Fritz Lang's 1927 masterpiece of silent cinema Metropolis, is often widely regarded as one of the finest films ever made. Released at the tail-end of the German Expressionist film movement, Metropolis utilized a wide range of cinematic themes, styles, and techniques that would later continue to be significantly influential for decades.
Metropolis takes place in a dystopian society in which a significant division of wealth separates (quite literally) businessmen from laborers. Classist dissent and economic equality serve as one of the film's primary themes. In what is perhaps one of the most famous and heavily studied scenes of the film, Freder—the film's protagonist and the son of the leader of Metropolis—watches as one of the city's factory machines explodes and kills several workers. Freder experiences a hallucination in which the machine becomes the Canaanite deity Moloch to which the workers are fed. This cinematic technique, which implements a touch of surrealism, creates a strong thematic metaphor of labor; quite specifically, the laborers are portrayed as sacrifices to a heartless and insatiable entity that perpetually needs to be fed.
As the film progresses, an android with the likeness of a woman enters the workers' area of the city, causing anger, dissent, and hatred among the crowds of workers. This android serves as a contrast to Maria, whose likeness the android had taken, who aims to bring the workers and businessmen together in peace. Lang's use of duality with these two figures shows two possible options of erasing the classist divide: peace and rebellion.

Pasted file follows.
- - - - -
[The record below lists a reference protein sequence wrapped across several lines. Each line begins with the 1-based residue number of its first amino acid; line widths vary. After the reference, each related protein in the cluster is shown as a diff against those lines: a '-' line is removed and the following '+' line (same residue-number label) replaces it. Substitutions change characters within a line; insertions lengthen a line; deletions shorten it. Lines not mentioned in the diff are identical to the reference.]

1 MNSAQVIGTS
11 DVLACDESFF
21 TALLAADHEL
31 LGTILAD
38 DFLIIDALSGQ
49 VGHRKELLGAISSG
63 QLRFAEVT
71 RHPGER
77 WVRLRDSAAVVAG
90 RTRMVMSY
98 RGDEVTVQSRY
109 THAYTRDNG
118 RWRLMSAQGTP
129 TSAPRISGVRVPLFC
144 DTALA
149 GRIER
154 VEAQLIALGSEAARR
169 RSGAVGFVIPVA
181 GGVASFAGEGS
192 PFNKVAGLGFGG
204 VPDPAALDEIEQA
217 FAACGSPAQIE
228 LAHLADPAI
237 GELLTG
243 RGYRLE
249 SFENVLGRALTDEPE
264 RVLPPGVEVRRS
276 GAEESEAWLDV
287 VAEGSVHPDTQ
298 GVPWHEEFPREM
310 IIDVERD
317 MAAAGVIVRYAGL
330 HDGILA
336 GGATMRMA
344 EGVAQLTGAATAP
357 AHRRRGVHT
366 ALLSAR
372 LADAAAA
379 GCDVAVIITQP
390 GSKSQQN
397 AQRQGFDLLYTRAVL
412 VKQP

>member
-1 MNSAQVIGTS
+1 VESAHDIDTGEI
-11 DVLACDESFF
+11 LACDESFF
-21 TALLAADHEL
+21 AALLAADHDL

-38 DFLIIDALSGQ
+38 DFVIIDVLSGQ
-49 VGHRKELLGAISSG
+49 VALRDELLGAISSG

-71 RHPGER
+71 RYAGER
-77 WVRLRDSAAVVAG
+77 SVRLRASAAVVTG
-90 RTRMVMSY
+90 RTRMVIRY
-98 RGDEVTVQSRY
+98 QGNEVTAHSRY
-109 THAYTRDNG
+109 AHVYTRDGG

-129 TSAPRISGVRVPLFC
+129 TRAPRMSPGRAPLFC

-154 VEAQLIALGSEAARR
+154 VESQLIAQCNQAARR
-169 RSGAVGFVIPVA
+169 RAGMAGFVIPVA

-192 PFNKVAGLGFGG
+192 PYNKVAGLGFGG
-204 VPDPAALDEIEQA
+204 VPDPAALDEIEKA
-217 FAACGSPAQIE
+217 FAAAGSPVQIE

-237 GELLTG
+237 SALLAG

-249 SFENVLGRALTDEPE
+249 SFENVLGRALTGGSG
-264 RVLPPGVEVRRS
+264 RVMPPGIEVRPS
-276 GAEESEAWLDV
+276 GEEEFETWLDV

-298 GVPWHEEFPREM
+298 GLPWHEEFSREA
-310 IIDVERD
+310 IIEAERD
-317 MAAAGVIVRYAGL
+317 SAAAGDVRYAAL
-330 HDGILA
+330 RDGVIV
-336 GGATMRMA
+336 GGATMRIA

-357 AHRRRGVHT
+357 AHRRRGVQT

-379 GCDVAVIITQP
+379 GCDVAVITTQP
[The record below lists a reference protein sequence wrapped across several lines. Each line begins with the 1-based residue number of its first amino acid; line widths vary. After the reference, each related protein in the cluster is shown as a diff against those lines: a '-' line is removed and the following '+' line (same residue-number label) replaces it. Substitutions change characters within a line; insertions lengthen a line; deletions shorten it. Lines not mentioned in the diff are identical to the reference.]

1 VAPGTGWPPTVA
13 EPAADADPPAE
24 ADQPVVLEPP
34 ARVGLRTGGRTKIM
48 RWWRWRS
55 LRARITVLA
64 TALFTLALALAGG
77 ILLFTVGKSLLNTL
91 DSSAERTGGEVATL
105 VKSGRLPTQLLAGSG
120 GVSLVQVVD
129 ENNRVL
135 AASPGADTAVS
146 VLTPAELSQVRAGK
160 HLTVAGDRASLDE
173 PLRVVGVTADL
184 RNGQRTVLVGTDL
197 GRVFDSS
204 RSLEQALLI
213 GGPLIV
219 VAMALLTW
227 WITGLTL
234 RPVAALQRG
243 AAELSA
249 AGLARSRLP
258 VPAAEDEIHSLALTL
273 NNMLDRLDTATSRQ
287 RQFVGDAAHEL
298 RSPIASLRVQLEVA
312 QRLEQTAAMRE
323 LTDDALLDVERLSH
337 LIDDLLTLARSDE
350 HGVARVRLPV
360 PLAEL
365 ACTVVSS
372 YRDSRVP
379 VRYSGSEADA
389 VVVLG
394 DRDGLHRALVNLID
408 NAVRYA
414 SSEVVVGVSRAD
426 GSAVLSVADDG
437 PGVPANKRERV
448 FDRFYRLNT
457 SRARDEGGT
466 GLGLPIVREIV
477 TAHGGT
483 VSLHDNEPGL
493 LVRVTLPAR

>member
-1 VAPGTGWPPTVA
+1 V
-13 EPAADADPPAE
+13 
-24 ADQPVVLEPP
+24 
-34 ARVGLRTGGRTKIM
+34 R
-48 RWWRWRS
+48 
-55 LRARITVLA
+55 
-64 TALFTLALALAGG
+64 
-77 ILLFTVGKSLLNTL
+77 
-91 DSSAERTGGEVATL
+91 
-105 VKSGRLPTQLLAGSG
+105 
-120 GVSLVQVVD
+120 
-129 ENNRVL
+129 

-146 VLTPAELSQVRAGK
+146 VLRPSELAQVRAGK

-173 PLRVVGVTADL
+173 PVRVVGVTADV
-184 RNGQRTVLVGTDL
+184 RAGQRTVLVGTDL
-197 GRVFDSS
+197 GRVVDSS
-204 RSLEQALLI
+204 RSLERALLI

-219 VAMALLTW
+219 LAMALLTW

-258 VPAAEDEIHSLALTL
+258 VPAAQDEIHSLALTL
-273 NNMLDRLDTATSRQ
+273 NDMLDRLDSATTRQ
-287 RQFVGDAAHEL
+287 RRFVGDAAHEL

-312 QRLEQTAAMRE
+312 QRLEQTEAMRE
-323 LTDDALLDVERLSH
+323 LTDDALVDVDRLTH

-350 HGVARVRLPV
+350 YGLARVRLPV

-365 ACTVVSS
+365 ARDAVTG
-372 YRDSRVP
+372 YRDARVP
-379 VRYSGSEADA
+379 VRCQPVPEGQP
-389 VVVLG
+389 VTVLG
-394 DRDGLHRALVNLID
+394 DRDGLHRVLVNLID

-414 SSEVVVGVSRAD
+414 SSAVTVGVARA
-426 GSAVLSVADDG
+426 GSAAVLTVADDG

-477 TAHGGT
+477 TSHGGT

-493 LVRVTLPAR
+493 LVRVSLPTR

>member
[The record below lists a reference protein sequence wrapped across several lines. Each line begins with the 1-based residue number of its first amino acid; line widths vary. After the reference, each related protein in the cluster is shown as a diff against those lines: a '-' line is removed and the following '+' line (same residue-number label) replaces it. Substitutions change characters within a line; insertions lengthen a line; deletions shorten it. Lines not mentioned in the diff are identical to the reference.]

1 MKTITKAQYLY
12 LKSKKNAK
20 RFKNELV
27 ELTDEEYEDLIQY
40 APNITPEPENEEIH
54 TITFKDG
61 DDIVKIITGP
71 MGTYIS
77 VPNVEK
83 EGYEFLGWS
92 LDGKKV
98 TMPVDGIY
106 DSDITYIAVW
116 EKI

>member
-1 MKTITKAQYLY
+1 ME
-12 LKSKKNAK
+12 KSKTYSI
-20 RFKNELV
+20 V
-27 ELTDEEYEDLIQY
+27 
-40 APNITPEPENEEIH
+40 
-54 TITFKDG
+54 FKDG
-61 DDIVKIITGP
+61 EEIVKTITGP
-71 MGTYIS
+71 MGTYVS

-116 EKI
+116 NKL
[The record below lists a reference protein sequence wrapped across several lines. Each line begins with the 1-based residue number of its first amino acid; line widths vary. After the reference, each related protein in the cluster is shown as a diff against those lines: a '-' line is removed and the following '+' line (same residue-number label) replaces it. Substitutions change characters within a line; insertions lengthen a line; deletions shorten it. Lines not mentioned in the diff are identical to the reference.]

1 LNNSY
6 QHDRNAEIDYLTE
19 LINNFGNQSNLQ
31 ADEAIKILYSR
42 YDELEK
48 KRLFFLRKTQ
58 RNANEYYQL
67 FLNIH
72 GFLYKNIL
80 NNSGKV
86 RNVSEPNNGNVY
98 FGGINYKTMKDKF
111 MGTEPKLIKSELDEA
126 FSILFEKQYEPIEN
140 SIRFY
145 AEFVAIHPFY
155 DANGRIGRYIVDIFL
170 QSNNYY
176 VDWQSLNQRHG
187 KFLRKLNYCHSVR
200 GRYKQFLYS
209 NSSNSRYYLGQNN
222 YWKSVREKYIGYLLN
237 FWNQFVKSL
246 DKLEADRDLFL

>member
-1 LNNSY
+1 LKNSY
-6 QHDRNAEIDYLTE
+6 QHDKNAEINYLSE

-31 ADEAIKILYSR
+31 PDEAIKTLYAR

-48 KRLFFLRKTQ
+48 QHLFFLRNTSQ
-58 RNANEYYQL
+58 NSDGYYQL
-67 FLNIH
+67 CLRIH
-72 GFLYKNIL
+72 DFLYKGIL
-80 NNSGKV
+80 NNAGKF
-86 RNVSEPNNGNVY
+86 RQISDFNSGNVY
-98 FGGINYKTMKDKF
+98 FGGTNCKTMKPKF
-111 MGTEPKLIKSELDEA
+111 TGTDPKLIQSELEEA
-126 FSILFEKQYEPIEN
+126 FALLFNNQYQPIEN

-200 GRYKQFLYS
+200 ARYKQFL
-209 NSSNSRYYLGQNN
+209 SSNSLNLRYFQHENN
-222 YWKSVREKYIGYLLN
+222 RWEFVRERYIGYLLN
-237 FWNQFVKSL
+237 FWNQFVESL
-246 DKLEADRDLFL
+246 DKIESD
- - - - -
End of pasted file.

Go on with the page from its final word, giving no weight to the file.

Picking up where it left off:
One technique, Lang's liberal use of extras (it's estimated that roughly 37,000 were used in the finished film), serves the purpose of showing the power of rebellion. With such a staggering number of workers in the rebelling crowd, Lang see
Other techniques, such as lavish set design and cutting-edge special effects, lent to the futuristic and dystopian style of the film. These techniques also assist in strongly implementing another of the film's themes: the danger and wearisome nature of technology and industrialism. This theme seems to inherently tie into the theme of the classist divide, for industrialism demands increased labor.
As a whole, Metropolis takes a peek into a dystopian future in which workers and businessmen are divided both economically and physically. Through technological cinematic advances, expressionist metaphors, and the use of a significant number of extras, Fritz Lang succeeds in creating a not-too-distant future in which class dissent leads to rebellion and violence.